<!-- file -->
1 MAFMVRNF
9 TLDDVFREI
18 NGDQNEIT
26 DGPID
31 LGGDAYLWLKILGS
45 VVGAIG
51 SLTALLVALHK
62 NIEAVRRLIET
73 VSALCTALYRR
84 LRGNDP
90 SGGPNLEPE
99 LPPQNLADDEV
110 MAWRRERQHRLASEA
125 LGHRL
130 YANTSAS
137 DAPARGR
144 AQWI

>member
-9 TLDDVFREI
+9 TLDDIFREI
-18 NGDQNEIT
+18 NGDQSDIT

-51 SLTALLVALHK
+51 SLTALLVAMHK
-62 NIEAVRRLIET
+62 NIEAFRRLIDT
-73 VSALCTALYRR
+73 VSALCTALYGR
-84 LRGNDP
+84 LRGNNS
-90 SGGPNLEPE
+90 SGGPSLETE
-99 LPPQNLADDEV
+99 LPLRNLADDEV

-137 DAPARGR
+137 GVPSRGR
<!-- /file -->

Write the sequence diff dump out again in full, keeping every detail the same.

1 MAFMVRNF
9 TLDDVFREI
18 NGDQNEIT
26 DGPID
31 LGGDAYLWLKILGS
45 VVGAIG
51 SLTALLVALHK
62 NIEAVRRLIET
73 VSALCTALYRR
84 LRGNDP
90 SGGPNLEPE
99 LPPQNLADDEV
110 MAWRRERQHRLASEA
125 LGHRL
130 YANTSAS
137 DAPARGR
144 AQWI

>member
-9 TLDDVFREI
+9 TLDDIFREI
-18 NGDQNEIT
+18 NGDQSDIT

-51 SLTALLVALHK
+51 SLTALLVAMHK
-62 NIEAVRRLIET
+62 NIEAFRRLIDT
-73 VSALCTALYRR
+73 VSALCTALYGR
-84 LRGNDP
+84 LRGNNS
-90 SGGPNLEPE
+90 SGGPSLETE
-99 LPPQNLADDEV
+99 LPLRNLADDEV

-137 DAPARGR
+137 GVPSRGR